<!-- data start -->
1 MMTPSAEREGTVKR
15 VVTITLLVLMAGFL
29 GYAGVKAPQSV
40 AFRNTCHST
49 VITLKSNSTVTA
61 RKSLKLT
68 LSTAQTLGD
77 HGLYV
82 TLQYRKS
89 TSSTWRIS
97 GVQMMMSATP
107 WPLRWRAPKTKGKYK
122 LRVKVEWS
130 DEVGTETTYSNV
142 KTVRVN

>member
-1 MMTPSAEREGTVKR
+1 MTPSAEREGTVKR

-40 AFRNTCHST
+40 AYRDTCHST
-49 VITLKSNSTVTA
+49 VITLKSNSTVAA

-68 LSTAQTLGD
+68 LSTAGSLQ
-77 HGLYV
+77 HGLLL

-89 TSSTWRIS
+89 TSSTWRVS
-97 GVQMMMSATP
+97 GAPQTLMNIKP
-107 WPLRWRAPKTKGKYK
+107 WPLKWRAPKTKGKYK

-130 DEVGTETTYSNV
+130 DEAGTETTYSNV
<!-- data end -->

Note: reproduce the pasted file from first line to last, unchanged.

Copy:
1 MMTPSAEREGTVKR
15 VVTITLLVLMAGFL
29 GYAGVKAPQSV
40 AFRNTCHST
49 VITLKSNSTVTA
61 RKSLKLT
68 LSTAQTLGD
77 HGLYV
82 TLQYRKS
89 TSSTWRIS
97 GVQMMMSATP
107 WPLRWRAPKTKGKYK
122 LRVKVEWS
130 DEVGTETTYSNV
142 KTVRVN

>member
-1 MMTPSAEREGTVKR
+1 MTPSAEREGTVKR

-40 AFRNTCHST
+40 AYRDTCHST
-49 VITLKSNSTVTA
+49 VITLKSNSTVAA

-68 LSTAQTLGD
+68 LSTAGSLQ
-77 HGLYV
+77 HGLLL

-89 TSSTWRIS
+89 TSSTWRVS
-97 GVQMMMSATP
+97 GAPQTLMNIKP
-107 WPLRWRAPKTKGKYK
+107 WPLKWRAPKTKGKYK

-130 DEVGTETTYSNV
+130 DEAGTETTYSNV